45

How does can the F plasmid be transferred to another bacterium?

A cell carrying an F plasmid (an F+ cell) forms a mating bridge with an F– cell. One strand of the plasmid’s DNA breaks at one point.

Using the unbroken strand as a template, the cell synthesizes a new strand . Meanwhile, the broken strand peels off, and one end enters the F– cell. There synthesis of its complementary strand begins.

DNA replication continues in both donor and recipient cells, as the transferred plasmid strand moves farther into the recipient cell.

Once DNA transfer and synthesis are completed, the plasmid in the recipi- ent cell circularizes. Now both cells are F+ cells.

46

What are ‘resistance genes’?

Genes that confer resistance to an antibiotic

47

What are genes that confer resistance to an antibiotic called?

‘Resistance genes'

48

What are resistance genes in the form of plasmids called?

R plasmids

49

What are ‘R plasmids’?

Plasmids that carry ‘resistance genes’ i.e. antibacterial resistance

50

What are plasmids that carry resistance genes called?

R plasmids

51

How can organisms be grouped based on their type of respiration? (think deeper than aerobic/anaerobic)

Obligate aerobes, obligate anaerobes and facultative anaerobes

52

What are ‘obligate aerobes’?

Organisms that must use O2 for respiration and thus can not survive with out it

They can only perform aerobic respiration

53

What are ‘obligate aerobes’?

Organisms that can only perform anaerobic respiration.

They are often poisoned by O2 due to its reducing nature.

54

What are some typical electron acceptors used in anaerobic respiration?

Nitrates (NO3-) and Sulfate (SO4 2-)

55

What are ‘facultative anaerobes’?

Organisms that use oxygen for aerobic respiration when possible.

However they are also able to perform anaerobic respiration or fermentation when necessary in anaerobic conditions

56

What are organisms that only perform aerobic respiration called?

Obligate aerobes

57

What are organisms that only perform anaerobic respiration called?

Obligate anaerobes

58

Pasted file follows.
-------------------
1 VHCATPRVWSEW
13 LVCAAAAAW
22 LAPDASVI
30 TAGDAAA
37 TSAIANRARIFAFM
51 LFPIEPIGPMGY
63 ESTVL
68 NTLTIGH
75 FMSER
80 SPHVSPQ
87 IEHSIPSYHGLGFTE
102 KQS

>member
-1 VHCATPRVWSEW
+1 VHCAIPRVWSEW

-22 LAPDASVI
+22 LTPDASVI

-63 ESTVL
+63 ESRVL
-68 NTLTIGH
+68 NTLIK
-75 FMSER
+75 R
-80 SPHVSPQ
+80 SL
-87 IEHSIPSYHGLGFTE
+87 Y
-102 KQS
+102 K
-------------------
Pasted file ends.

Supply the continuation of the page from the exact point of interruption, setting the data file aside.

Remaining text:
What are organisms that can perform aerobic or anaerobic respiration called?

Facultative anaerobes

59

Which cells are notoriously facultative anaerobes in the human body?

Muscle cells

60

Based on the from of respiration they perform, how can muscle cells be classed?

Facultative anaerobes (they prefer to do aerobic, but can do anaerobic respiration if oxygen deprived)

61

What is it called when atmospheric nitrogen is converted into compounds?

Nitrogen fixation

62

What is nitrogen fixation?

When atmospheric nitrogen is converted into compounds i.e NH3

63

How can organisms be grouped based on nutritional modes?

Photoautotroph, chemoautotroph, photoheterotroph, chemoheterotroph

64

What are photoautrophs in terms of energy source and carbon source?

Energy Source: Light
Carbon Source: CO2, HCO3- etc.

65

What are chemoautotrophs in terms of energy source and carbon source?

Energy Source: Inorganic chemicals such as H2S, NH3 or Fe2+
Carbon Source:CO2, HCO3- etc.

66

What are photoheterotrophs in terms of energy source and carbon source?

Energy Source: Light
Carbon Source: Organic compounds

67

What are chemoheterotrophs in terms of energy source and carbon source?

Energy Source: Organic compounds i.e glucose
Carbon Source: Organic compounds

68

What are are some examples of photoautotrophs?

Photosynthetic prokaryotes (for example, cyanobacteria);
plants; certain protists (for example, algae)

69

What are are some examples of chemoautotrophs?